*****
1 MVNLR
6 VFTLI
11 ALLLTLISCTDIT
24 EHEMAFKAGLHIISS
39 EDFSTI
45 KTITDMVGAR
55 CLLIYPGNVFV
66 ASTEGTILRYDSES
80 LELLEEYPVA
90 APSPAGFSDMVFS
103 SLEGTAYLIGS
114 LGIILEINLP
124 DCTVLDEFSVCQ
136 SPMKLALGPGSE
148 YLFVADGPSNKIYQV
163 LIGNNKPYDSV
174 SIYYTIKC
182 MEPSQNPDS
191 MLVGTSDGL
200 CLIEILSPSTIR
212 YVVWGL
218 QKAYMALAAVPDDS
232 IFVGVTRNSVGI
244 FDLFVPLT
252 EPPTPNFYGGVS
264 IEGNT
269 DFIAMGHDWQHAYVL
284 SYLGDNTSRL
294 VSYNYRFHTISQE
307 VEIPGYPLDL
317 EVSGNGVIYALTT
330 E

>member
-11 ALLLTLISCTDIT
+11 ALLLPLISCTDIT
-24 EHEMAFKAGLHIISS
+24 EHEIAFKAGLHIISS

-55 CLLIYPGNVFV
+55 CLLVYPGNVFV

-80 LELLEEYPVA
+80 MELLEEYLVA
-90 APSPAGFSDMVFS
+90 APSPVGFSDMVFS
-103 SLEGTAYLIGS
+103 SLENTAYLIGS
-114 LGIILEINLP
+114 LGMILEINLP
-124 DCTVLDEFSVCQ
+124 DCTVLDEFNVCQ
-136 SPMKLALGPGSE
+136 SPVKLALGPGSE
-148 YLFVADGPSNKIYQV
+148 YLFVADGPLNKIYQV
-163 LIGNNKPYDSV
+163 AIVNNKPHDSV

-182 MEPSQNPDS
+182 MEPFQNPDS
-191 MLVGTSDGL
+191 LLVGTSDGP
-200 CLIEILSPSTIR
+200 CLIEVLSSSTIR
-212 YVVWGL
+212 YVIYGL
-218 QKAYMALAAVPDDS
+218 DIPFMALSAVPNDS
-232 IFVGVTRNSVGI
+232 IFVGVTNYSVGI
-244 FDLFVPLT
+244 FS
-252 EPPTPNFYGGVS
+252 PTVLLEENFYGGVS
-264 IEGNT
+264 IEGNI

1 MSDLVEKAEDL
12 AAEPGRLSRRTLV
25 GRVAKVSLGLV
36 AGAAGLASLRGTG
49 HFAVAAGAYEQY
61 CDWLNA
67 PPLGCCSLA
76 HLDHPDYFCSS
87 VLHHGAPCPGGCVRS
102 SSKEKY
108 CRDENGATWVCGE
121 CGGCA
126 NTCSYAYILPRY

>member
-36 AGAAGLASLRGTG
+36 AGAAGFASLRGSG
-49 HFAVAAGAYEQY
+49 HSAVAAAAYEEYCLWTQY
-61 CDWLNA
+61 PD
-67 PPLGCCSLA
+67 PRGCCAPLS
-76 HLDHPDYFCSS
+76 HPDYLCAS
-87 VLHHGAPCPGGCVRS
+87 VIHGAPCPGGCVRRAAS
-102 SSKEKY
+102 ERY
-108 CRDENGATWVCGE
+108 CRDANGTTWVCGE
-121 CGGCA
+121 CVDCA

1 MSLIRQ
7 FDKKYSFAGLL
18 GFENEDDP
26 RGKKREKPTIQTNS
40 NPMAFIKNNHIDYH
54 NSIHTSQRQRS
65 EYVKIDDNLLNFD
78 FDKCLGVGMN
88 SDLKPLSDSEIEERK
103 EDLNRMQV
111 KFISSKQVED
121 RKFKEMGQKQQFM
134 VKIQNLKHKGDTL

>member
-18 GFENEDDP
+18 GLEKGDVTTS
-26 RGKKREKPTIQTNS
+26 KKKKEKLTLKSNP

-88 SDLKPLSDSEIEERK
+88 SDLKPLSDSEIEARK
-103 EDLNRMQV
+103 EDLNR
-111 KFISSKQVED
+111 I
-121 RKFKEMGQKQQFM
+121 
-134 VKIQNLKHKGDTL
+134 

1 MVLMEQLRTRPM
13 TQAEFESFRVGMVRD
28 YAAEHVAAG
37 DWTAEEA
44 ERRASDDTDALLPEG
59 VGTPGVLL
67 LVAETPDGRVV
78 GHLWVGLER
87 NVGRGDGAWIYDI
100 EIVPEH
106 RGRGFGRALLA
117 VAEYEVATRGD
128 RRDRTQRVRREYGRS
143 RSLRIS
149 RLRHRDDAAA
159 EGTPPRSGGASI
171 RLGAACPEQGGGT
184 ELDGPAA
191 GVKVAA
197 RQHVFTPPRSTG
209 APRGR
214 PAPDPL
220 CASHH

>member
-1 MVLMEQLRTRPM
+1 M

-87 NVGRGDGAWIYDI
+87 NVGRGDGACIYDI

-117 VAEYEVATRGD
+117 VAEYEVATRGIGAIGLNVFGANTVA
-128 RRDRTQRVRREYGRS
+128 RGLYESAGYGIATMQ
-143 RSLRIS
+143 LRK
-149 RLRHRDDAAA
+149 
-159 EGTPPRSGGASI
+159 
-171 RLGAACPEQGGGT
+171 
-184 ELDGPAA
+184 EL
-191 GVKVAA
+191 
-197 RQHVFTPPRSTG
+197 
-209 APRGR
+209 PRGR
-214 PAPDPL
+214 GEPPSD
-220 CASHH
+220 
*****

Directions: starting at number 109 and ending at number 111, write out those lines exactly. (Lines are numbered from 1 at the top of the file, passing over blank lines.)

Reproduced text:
26 RGKKREKPTIQTNS
40 NPMAFIKNNHIDYH
54 NSIHTSQRQRS